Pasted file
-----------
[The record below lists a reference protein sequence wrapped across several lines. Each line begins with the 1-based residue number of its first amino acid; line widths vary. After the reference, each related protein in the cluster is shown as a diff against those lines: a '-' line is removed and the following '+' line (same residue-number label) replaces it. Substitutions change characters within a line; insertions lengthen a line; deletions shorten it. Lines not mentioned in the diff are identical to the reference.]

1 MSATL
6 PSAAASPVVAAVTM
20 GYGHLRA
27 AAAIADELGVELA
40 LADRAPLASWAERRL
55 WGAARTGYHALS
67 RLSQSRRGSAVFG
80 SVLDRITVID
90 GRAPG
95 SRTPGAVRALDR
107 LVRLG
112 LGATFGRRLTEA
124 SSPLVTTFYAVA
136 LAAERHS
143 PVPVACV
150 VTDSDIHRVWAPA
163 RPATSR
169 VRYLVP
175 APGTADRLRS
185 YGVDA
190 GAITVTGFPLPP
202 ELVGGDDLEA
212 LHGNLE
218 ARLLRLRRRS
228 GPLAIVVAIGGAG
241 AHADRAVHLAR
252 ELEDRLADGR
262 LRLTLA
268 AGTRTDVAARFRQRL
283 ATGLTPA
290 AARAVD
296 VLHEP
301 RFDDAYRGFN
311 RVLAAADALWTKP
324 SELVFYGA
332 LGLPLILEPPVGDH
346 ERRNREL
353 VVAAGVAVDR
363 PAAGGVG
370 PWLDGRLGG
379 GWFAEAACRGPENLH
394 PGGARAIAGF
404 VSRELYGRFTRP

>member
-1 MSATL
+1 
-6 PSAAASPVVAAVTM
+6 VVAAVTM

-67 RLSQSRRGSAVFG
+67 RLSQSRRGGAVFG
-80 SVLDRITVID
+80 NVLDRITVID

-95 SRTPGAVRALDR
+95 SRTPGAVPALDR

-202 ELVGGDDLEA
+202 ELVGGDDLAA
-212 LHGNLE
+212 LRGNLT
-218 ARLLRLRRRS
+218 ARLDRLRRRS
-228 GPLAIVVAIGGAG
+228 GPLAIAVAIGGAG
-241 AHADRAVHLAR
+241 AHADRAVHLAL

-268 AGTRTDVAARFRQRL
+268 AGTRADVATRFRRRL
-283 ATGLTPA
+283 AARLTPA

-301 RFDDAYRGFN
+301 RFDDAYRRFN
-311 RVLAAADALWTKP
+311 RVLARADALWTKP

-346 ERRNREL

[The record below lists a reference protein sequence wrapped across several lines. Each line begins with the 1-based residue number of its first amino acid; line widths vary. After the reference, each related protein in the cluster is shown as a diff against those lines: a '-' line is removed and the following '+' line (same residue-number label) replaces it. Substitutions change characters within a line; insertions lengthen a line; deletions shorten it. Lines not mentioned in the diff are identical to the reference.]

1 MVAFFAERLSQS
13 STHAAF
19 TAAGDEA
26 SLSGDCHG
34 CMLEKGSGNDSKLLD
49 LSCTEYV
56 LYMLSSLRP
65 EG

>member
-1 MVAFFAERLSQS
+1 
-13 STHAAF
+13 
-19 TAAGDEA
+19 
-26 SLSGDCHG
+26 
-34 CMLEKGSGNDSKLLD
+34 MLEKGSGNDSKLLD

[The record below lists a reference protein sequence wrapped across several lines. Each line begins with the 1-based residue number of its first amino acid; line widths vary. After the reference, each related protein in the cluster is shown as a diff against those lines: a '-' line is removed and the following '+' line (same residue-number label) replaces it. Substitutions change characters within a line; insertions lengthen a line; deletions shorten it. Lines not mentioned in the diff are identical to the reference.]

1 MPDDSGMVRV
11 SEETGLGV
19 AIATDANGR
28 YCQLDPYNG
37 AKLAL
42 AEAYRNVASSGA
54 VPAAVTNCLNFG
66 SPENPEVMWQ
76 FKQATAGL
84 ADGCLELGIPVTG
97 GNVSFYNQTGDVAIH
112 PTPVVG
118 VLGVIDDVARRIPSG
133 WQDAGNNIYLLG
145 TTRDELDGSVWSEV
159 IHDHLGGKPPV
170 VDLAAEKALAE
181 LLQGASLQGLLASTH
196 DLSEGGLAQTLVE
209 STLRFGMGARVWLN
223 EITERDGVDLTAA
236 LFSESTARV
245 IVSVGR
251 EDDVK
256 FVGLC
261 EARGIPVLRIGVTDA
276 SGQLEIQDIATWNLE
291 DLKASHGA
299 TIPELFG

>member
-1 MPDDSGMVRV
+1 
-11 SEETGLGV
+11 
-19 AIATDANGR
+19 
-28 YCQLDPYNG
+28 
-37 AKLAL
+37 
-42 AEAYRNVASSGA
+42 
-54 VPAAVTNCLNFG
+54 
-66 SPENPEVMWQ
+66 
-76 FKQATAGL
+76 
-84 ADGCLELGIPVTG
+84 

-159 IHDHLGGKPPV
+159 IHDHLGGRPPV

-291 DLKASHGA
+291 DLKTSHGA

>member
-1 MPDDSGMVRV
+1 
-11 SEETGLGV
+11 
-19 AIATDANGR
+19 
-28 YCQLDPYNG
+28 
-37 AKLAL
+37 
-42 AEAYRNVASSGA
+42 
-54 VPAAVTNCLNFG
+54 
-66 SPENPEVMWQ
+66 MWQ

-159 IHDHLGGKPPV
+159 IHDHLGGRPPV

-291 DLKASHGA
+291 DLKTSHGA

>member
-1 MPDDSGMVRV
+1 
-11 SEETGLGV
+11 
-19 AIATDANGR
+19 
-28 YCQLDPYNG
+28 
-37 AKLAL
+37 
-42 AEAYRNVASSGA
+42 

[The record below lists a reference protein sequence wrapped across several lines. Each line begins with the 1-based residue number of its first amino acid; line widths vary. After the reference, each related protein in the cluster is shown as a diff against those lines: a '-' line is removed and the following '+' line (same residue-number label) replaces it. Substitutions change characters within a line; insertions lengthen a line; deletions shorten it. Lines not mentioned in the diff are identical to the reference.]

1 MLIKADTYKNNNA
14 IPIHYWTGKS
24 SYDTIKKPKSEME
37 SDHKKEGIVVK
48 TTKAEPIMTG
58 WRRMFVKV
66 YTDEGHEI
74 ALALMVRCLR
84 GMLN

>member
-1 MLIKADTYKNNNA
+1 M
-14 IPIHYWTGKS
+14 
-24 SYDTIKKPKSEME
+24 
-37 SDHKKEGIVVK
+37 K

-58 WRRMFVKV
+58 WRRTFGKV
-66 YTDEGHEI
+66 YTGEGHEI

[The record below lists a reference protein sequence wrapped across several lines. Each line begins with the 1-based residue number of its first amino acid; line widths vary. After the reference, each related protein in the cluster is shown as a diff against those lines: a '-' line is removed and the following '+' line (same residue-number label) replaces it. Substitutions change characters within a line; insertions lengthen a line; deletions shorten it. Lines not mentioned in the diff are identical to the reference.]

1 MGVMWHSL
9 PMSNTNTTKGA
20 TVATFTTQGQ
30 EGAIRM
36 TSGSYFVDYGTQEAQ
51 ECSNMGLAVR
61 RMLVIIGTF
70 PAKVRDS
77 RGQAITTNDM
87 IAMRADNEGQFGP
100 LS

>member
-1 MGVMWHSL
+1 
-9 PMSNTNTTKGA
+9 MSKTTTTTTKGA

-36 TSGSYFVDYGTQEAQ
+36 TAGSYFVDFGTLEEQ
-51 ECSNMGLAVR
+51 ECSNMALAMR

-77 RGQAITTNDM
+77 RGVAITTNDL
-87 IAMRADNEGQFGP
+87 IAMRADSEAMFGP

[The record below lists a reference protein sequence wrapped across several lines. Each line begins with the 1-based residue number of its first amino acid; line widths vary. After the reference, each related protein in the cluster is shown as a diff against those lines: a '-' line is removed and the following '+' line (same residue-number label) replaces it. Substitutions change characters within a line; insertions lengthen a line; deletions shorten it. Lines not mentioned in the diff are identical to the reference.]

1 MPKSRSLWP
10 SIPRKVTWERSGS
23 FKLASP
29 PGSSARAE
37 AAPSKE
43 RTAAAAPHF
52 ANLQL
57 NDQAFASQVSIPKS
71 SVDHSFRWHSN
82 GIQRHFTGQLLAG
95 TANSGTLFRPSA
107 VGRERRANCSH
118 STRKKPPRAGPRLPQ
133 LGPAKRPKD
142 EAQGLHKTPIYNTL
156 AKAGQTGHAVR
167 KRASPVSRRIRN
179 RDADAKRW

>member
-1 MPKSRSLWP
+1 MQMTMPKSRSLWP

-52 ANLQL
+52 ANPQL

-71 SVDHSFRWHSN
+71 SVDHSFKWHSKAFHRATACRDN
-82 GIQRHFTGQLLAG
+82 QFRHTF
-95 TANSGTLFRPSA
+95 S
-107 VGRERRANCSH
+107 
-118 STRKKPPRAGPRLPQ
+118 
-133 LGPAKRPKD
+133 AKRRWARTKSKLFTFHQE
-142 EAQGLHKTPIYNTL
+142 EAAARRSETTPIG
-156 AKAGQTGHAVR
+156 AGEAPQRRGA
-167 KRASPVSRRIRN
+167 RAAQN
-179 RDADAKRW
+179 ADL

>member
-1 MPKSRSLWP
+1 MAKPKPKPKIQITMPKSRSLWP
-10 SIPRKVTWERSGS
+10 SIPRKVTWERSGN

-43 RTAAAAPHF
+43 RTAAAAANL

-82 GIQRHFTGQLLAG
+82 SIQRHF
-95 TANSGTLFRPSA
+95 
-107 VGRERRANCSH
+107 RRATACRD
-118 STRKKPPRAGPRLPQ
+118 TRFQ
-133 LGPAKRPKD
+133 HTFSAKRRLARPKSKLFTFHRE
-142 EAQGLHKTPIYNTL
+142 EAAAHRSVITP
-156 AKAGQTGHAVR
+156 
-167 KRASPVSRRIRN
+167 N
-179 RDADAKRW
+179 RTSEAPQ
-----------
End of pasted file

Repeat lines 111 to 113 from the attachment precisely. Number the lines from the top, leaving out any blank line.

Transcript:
159 IHDHLGGKPPV
170 VDLAAEKALAE
181 LLQGASLQGLLASTH